In the CLASS® dimension Regard for Student Perspectives, there is an indicator called Support for Autonomy. This means the ability to self-govern or make your own decisions about what, how, and why you do what you do. I recently have had a life lesson in autonomy.

My oldest daughter just turned 7. Since then, she has been asking me a lot lately: “Why do you make all of the decisions?”

      • Why do you decide what is in my lunch?
      • Why do you tell me when I can and can’t watch TV?
      • Why do you tell me to clean my room? I’m okay with it being messy.

After some validation of her questions and emotions (“Yeah, that stinks that you can’t always do what you want when you want”), we had a discussion about adults needing to set boundaries for safety and well-being (complete with an analogy to the backyard fence to help her understand the word boundaries). Then we started brainstorming ways she can have a little more autonomy.

She already has some autonomy such as deciding what to wear, what books to read, when to take a bath, and whether she will actually eat dinner (any other families feel that pain?!). We also encourage overall responsibility, such as contributing to household chores and taking care of her clothes and toys.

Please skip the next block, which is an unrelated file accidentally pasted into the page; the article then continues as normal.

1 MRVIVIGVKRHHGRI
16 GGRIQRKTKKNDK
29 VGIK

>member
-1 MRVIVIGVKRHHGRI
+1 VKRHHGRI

Even so, my daughter was expressing her desire to have a little more control over her daily life. I know that developing her autonomy will help her see herself as a competent person and someone who can take on tasks and challenges as they arise.

How We Increased Autonomy At Home

So here is what we brainstormed:

      • I would set the guidelines for what kinds of foods need to be packed in her lunch. She needs some protein, someimage1-Nov-04-2021-03-42-31-87-PM-1 carbs, some fat, and some fruits / veggies. But she can pick what those are and make her own lunch.
      • Because of the increased amount of screentime with virtual school, we had said no TV during the school week. She negotiated to have 30 mins on Wednesdays because her school is asynchronous that day.
      • She has to clean her room once a month for safety and hygiene.
      • And the kicker… she can now bike across two streets to go to the neighborhood park all by herself.

She was ecstatic about these new choices she could make on her own. Although when she got back from the park, I asked how it felt and she said, “It was weird to not have a grown up there. Weird, but good”.

Before this whole process, I would have said that my daughter had a lot of choices as most of her play is child-led, but now I realize she was seeking more ways to try out her capabilities. As a parent, letting go can be a little scary. What choices will she make? How will those choices affect her and the rest of the family? How will I scaffold her through the consequences (positive and negative) of those choices?

How To Increase Autonomy At School